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ODonna Pittman-Hall

Realty Resources of the Carolinas, LLC

Credit Card Maxed Out — Now What?

Charging too many expenses to your credit card can happen occasionally. It leads to what’s called a maxed out credit card, meaning you’ve gone over or are close to being over your assigned credit limit. 

It doesn’t mean your financial world will come crashing down around you. But it is something to take notice of and deal with. 

It’s okay to have a maxed out credit card if you plan on paying it off when your next credit card bill arrives. However, when your APR is applied to the balance, you may be over your credit limit. 

A quick way to resolve this—especially if you need to make more purchases on your credit card or have services such as Netflix or a gym membership that automatically charges to your card each month—is to call your credit card provider and ask for a higher credit limit. 

Without it, your next transaction could be denied if you’re over your credit limit. Some issuers allow over-limit transactions, and a fee may be charged for going over the credit limit. Along with the fee, you’ll have to make a minimum payment on the card when the bill arrives.

Having a maxed out credit card can cause a credit score to fall. Credit utilization makes up 30 percent of a credit score. It’s a measure of how much credit you’ve used. Using 10 – 30 percent of a credit limit is recommended, and maxing out a card is using 100 percent of the available credit.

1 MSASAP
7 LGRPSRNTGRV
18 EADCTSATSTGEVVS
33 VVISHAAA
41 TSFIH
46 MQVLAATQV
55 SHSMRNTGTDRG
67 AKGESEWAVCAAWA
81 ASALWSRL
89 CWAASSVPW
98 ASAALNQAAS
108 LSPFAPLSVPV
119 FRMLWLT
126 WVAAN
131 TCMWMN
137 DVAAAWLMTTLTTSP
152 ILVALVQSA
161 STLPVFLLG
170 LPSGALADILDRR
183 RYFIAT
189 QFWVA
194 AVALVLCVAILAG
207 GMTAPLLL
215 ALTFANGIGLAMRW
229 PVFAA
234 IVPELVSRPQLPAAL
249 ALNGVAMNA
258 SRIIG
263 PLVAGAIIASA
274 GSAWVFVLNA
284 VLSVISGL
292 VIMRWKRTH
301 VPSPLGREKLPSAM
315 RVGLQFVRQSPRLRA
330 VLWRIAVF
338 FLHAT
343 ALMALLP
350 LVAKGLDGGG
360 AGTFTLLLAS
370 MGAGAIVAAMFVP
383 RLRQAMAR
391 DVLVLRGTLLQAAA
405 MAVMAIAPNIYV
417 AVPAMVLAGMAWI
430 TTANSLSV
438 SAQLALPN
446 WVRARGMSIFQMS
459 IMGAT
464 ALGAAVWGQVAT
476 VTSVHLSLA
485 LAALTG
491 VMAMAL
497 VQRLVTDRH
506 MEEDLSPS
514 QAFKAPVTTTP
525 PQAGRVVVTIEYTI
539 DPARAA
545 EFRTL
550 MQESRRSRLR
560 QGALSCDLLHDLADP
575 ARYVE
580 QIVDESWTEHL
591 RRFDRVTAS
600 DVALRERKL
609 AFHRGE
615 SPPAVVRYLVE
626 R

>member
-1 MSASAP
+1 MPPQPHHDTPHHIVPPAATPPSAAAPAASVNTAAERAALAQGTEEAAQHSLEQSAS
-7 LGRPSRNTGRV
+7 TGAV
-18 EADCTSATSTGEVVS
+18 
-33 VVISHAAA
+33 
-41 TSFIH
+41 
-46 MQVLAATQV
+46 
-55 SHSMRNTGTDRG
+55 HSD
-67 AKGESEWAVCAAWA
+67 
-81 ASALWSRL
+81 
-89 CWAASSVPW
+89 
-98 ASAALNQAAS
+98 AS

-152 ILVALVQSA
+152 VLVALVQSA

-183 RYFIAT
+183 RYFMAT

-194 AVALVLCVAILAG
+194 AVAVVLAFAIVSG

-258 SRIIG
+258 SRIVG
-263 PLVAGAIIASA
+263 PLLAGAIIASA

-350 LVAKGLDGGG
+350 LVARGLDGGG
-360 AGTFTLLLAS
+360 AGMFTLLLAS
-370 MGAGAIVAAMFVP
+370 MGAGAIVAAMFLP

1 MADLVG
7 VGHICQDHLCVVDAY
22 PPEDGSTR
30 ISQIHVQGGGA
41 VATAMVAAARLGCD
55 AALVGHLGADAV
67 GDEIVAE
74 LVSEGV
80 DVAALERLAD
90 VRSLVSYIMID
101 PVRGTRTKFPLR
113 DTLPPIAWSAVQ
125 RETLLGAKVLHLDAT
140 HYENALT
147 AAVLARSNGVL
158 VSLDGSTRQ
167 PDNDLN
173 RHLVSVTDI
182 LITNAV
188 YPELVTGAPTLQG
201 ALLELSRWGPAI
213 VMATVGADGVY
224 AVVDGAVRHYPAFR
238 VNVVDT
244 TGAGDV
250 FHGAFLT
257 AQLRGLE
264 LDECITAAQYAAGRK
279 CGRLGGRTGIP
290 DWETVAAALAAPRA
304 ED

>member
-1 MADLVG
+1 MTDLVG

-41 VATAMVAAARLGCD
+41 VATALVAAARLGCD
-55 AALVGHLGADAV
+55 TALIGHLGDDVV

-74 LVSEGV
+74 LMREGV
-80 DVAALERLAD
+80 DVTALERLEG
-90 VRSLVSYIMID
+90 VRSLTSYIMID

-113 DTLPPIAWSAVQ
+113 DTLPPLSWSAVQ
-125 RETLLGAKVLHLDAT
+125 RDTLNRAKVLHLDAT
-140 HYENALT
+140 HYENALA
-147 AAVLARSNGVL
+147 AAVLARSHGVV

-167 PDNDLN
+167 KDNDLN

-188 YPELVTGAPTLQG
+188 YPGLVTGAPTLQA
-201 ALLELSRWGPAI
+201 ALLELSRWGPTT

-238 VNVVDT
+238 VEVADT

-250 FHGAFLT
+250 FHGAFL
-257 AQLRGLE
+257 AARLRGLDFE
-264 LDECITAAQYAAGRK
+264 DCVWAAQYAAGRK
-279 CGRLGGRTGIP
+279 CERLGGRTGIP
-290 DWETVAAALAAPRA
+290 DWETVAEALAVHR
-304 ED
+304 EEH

Once you’ve found out that your credit card is maxed out, paying it off in full as soon as you can is your best solution. If you can’t do that, asking for your credit limit to be raised is another step. 

If none of those steps bring you success, focus on paying off as much of the balance as possible—and stop using your credit card until then. 

You may also need to work out a repayment plan with your creditor, or with multiple creditors if you’ve maxed out multiple credit cards. This can require juggling your finances, such as taking out a personal loan or doing a balance transfer from one credit card to another that has a lower interest rate. 

Even if you can’t afford to pay off a maxed out credit card quickly, it shouldn’t be a reason to panic. Stop using the card and pay it off as much as you can each month, and hopefully in a few months, your maxed out card won’t be maxed out anymore.

This article is intended for informational purposes only and should not be construed as professional advice.